More NewsThe JK Wedding Dance: A Manufactured Success?

The JK Wedding Dance: A Manufactured Success?

Did a video of the Jill Peterson-Kevin Heinz wedding party's dance down the aisle get an assist from outside forces and help to make it a viral YouTube hit? Digital marketer Augustine Fou does not question the authenticity of the "JK Wedding Entrance Dance" video, which scored 16.8 million page views on YouTube since July 19, 2009, and gave the wedding party its 15 minutes of fame including an apparence on the "Today" show. Fou, however, questions whether a third-party, such as Sony or one of its PR agencies, helped to give the video an extra digital push

Did a video of the Jill Peterson-Kevin Heinz wedding party’s dance down the aisle get an assist from outside forces and help to make it a viral YouTube hit?

Digital marketer Augustine Fou does not question the authenticity of the “JK Wedding Entrance Dance” video, which scored 16.8 million page views on YouTube since July 19, 2009, and gave the wedding party its 15 minutes of fame including an apparence on the “Today” show.

Fou, however, questions whether a third-party, such as Sony or one of its PR agencies, helped to give the video an extra digital push. What would be the motive? The dance is performed to the song, “Forever,” by Chris Brown, who is on Sony’s Zomba Label Group.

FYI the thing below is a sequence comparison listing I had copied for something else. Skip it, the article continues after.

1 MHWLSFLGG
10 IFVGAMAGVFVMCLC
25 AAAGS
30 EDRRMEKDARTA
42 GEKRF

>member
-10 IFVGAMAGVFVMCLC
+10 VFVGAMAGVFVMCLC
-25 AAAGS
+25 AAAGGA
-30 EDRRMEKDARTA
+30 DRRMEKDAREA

YouTube, in a blog post, points out the rights holders for “Forever,” used the video site’s content management tools to “claim and monetize” the song. In addition, the rights holders — not mentioned by name — ran Click-to-Buy links over the video so viewers could buy the music track on Amazon and iTunes.

On his blog, Fou presents digital forensic evidence such as the “social intensity” of the video on sites such as Technorati, Delicious, Reddit, and Digg. “There was not enough organic sharing to support a view count of 13 million in 11 days,” he wrote, while laying out other reasons behind his theory.

“This is one of the rare, if not the only, examples of a viral video that actually drove a measurable increase in sales. Unless someone from Sony or one of their PR agencies steps up to ‘claim credit’ for doing such an awesome job of not only driving sales but also polishing Chris Brown’s image at the same time, we may never truly know if they did this. But if they did, this would go down as a text-book case of viral video marketing done right,” Fou wrote in an e-mail to me.

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